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An in-depth comparison of latent HIV-1 reactivation in multiple cell model systems and resting CD4+ T cells from aviremic patients

Celsa A Spina, Jenny Anderson, Nancie M Archin, Alberto Bosque, Jonathan Chan, Marylinda Famiglietti, Warner C Greene, Angela Kashuba, Sharon R Lewin, David M Margolis, Matthew Mau, Debbie Ruelas, Suha Saleh, Kotaro Shirakawa, Robert F Siliciano, Akul Singhania, Paula C Soto, Valeri H Terry, Eric Verdin, Christopher Woelk, Stacey Wooden, Sifei Xing, Vicente Planelles
PLoS Pathogens 2013, 9 (12): e1003834
24385908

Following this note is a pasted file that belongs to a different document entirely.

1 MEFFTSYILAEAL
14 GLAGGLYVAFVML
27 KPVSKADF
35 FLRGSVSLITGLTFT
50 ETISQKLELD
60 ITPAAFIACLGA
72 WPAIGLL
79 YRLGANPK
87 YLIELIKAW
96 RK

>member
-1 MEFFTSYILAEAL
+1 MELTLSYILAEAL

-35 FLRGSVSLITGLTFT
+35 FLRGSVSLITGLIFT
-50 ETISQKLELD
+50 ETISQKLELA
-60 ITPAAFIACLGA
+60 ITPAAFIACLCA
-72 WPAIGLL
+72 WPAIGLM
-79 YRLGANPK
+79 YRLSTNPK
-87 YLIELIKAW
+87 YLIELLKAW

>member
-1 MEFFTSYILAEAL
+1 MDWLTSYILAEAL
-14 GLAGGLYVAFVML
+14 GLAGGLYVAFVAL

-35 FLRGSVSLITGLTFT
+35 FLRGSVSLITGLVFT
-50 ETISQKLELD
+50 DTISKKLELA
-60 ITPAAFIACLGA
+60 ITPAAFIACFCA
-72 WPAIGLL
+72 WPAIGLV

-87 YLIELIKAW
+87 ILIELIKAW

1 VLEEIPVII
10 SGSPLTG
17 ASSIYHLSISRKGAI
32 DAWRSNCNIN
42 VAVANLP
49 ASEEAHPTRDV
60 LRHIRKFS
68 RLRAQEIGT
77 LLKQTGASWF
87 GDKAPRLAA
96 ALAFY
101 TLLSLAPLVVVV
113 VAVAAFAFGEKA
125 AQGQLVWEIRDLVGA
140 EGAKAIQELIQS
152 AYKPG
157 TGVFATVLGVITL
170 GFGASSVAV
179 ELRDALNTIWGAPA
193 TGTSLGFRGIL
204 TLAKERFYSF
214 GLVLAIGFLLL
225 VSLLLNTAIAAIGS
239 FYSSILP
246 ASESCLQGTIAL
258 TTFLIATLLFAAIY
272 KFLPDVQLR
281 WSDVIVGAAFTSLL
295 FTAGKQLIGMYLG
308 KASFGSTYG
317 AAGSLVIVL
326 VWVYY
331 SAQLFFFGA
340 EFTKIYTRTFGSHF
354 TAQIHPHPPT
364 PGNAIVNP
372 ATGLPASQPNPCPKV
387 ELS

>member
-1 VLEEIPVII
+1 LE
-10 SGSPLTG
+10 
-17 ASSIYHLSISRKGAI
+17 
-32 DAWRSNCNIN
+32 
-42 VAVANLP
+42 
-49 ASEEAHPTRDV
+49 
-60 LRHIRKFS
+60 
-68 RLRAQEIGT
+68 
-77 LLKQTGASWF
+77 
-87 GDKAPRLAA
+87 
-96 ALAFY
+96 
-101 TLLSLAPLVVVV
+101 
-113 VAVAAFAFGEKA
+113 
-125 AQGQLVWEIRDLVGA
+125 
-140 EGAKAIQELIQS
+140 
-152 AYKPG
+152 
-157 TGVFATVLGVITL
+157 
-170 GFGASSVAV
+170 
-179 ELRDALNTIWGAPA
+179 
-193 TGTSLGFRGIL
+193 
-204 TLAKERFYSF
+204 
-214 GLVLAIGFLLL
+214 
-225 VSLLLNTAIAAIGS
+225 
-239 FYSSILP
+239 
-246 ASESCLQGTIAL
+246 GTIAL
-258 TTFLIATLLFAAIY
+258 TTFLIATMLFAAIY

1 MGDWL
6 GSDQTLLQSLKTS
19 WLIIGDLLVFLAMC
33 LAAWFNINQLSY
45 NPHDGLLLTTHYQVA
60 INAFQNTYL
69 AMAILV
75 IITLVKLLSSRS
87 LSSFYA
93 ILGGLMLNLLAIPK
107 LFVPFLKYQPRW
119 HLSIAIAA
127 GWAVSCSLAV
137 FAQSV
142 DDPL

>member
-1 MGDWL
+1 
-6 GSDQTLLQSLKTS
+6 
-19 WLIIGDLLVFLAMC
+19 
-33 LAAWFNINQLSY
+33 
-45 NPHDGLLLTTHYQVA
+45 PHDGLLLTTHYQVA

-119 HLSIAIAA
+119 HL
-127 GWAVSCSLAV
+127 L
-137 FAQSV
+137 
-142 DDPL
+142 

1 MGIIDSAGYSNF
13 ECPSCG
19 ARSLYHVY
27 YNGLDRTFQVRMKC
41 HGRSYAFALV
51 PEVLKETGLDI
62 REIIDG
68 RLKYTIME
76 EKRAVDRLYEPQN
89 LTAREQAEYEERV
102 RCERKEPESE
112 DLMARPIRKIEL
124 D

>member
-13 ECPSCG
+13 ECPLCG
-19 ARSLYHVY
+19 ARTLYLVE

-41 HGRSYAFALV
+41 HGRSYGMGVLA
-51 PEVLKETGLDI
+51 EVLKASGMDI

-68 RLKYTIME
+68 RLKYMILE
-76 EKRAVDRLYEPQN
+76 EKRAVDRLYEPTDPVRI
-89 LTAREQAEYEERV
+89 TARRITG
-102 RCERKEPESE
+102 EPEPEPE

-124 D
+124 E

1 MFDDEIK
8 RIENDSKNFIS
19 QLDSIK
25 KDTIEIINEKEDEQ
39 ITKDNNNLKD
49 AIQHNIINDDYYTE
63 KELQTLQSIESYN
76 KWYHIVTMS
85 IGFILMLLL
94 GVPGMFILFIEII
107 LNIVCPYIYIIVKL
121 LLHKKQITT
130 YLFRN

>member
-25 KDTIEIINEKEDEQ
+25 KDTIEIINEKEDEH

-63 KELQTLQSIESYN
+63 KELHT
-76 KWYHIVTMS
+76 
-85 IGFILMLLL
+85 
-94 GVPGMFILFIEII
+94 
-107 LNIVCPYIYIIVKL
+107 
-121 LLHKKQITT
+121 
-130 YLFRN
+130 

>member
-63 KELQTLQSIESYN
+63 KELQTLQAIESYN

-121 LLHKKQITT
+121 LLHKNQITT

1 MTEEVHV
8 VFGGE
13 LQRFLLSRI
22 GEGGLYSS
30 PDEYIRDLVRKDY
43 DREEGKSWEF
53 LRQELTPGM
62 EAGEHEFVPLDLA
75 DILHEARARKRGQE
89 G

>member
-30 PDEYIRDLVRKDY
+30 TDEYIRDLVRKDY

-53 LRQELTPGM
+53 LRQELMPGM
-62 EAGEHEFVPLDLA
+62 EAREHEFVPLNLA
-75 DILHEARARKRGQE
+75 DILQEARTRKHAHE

The possibility of HIV-1 eradication has been limited by the existence of latently infected cellular reservoirs. Studies to examine control of HIV latency and potential reactivation have been hindered by the small numbers of latently infected cells found in vivo. Major conceptual leaps have been facilitated by the use of latently infected T cell lines and primary cells. However, notable differences exist among cell model systems. Furthermore, screening efforts in specific cell models have identified drug candidates for "anti-latency" therapy, which often fail to reactivate HIV uniformly across different models. Therefore, the activity of a given drug candidate, demonstrated in a particular cellular model, cannot reliably predict its activity in other cell model systems or in infected patient cells, tested ex vivo. This situation represents a critical knowledge gap that adversely affects our ability to identify promising treatment compounds and hinders the advancement of drug testing into relevant animal models and clinical trials. To begin to understand the biological characteristics that are inherent to each HIV-1 latency model, we compared the response properties of five primary T cell models, four J-Lat cell models and those obtained with a viral outgrowth assay using patient-derived infected cells. A panel of thirteen stimuli that are known to reactivate HIV by defined mechanisms of action was selected and tested in parallel in all models. Our results indicate that no single in vitro cell model alone is able to capture accurately the ex vivo response characteristics of latently infected T cells from patients. Most cell models demonstrated that sensitivity to HIV reactivation was skewed toward or against specific drug classes. Protein kinase C agonists and PHA reactivated latent HIV uniformly across models, although drugs in most other classes did not.

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